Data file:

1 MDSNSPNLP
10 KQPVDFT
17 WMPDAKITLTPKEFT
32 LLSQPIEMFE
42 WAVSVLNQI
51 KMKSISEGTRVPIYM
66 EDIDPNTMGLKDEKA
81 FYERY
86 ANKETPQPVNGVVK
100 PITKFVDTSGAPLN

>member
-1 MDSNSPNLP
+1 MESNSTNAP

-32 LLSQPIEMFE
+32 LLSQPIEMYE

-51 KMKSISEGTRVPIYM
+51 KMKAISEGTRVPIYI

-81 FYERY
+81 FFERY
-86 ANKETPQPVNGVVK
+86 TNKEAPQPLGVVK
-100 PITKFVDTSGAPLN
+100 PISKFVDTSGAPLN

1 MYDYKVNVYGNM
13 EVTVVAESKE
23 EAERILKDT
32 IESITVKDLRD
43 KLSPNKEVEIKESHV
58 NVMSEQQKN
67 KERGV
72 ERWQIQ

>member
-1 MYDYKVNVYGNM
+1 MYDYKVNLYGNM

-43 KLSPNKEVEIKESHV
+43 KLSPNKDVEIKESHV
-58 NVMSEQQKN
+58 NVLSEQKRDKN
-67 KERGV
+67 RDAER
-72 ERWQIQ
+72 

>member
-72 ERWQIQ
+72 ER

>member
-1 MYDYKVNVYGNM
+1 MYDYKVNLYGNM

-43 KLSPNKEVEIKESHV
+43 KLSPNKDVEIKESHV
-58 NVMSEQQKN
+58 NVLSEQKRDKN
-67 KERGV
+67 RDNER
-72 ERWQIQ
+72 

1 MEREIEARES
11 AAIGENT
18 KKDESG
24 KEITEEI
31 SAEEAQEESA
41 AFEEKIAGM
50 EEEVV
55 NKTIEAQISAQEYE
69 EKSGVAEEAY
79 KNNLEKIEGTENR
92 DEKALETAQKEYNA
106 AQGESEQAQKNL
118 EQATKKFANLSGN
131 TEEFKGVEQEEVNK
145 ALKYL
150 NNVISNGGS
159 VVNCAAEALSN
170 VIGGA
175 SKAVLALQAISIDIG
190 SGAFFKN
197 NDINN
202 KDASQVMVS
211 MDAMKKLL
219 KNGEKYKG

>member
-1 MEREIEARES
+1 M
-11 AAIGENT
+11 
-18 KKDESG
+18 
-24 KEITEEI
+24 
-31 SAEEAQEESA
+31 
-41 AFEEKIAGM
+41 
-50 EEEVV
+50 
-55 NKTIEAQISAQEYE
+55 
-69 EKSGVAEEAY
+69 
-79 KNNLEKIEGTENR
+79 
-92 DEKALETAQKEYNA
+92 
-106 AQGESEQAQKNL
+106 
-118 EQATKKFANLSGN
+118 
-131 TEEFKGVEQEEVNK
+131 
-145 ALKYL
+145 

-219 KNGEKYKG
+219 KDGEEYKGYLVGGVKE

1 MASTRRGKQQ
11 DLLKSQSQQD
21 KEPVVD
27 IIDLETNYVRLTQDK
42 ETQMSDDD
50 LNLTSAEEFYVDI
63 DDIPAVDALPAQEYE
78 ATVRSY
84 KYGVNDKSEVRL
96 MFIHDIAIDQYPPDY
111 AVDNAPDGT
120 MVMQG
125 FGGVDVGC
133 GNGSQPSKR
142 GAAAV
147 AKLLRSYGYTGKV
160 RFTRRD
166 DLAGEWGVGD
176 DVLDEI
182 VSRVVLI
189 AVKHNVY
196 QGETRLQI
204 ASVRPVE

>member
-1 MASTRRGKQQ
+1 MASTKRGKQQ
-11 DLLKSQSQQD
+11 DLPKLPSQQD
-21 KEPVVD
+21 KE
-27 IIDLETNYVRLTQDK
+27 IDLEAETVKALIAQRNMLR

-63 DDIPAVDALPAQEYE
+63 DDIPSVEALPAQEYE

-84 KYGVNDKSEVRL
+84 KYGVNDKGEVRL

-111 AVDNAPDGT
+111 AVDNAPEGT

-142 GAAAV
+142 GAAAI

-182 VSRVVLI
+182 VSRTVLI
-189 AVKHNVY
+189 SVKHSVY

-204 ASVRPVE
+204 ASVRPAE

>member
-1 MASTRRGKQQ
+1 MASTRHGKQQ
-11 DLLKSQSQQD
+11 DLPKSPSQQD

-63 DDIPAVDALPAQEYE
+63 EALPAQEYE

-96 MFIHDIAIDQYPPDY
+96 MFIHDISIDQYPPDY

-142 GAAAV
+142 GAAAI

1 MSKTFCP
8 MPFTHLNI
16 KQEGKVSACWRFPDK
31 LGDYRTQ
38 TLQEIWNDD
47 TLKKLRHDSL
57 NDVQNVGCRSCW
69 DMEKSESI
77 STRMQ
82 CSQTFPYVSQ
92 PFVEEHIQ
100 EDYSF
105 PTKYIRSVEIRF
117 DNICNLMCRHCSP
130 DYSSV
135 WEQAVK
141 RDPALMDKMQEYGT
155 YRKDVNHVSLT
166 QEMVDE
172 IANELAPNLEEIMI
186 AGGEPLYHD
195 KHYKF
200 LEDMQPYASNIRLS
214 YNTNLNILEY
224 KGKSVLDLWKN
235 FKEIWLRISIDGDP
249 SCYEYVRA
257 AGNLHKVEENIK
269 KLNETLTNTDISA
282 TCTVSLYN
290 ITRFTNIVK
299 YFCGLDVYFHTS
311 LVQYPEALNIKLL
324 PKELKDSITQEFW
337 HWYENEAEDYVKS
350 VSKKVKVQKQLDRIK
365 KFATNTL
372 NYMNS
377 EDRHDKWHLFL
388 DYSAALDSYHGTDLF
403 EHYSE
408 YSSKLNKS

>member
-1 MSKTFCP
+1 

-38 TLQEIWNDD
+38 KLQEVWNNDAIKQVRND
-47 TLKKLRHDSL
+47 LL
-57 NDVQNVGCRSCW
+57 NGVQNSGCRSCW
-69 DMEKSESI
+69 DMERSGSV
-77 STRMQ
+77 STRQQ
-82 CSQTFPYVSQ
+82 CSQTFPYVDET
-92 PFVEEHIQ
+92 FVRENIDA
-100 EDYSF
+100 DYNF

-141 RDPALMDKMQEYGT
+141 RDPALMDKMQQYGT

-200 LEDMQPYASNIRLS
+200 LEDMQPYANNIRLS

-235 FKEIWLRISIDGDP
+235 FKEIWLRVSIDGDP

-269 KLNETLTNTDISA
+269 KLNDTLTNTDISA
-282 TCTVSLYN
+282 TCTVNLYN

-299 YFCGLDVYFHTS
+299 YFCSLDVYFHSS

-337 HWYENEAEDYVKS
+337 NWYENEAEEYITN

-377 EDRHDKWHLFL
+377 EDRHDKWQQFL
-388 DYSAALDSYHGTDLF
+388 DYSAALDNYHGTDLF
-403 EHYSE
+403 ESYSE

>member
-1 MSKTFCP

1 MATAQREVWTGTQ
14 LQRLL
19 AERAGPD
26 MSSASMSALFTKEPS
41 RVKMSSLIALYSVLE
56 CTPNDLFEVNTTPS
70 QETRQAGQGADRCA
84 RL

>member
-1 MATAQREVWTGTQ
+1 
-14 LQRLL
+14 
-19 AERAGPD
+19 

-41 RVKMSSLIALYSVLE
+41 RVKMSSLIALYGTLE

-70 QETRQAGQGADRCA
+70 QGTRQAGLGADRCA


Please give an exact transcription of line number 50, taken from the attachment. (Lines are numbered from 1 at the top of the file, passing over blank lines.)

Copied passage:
+43 KLSPNKDVEIKESHV